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60.3: Elements of a geologic map

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    Given that all these maps of all these different places depict a great variety of different rocks, what do they all have in common? In general, geologic maps consist of several key elements, or components. They include:

    • A base map, usually a topographic map of the region. Topographic maps depict the shape of the land using contour lines of a set elevation.
    • The usual stuff that goes along with a topographic base map, such as a scale, a reference map, latitude and longitude, and magnetic declination (the angle of difference between magnetic north and geographic north).
    • Distinct geologic units, differentiated from one another by some distinction, like different colors or different fill patterns, as well as an abbreviated identifier code. For instance, the Cambrian-aged Weverton Formation might be tan in color, and would be abbreviated C\(_{\text{W}}\).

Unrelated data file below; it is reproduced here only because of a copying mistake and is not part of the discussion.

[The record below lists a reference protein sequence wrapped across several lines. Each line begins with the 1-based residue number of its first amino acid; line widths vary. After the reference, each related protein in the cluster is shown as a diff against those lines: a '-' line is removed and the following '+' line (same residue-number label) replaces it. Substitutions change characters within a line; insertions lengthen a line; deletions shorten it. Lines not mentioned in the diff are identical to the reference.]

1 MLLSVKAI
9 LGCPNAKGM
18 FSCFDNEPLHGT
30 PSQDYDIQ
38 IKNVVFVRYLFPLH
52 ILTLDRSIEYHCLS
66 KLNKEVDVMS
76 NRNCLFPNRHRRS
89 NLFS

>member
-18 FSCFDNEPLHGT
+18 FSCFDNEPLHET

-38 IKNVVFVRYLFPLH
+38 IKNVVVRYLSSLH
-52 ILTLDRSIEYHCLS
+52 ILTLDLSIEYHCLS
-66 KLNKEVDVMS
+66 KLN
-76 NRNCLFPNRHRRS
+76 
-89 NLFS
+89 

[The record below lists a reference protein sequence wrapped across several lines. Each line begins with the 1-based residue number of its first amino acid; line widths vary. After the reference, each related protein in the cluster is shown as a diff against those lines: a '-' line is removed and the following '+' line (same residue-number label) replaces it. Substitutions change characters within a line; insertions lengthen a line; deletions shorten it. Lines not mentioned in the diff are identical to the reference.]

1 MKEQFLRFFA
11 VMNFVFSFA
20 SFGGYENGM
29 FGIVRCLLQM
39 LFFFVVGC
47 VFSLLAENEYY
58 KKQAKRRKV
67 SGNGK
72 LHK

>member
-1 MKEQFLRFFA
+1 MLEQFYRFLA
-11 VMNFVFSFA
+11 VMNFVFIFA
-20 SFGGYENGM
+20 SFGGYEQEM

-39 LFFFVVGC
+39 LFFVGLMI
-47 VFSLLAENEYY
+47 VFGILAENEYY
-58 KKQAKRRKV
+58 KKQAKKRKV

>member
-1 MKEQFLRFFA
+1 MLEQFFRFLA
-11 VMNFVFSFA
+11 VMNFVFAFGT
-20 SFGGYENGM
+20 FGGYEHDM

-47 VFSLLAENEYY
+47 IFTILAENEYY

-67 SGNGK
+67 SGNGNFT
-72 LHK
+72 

• Contacts between different geologic formations. These contacts might be comformable stratigraphic contacts, unconformities, faults, or intrusions.
    • Symbols showing the measured orientation of rock structures, such as bedding, foliation, and faults.
    • Other symbols showing the interpreted structure of the region, such as anticlines, synclines, normal faults, thrust faults, and transform faults.

    This page titled 60.3: Elements of a geologic map is shared under a CC BY-NC 4.0 license and was authored, remixed, and/or curated by Callan Bentley, Karen Layou, Russ Kohrs, Shelley Jaye, Matt Affolter, and Brian Ricketts (VIVA, the Virginia Library Consortium) via source content that was edited to the style and standards of the LibreTexts platform; a detailed edit history is available upon request.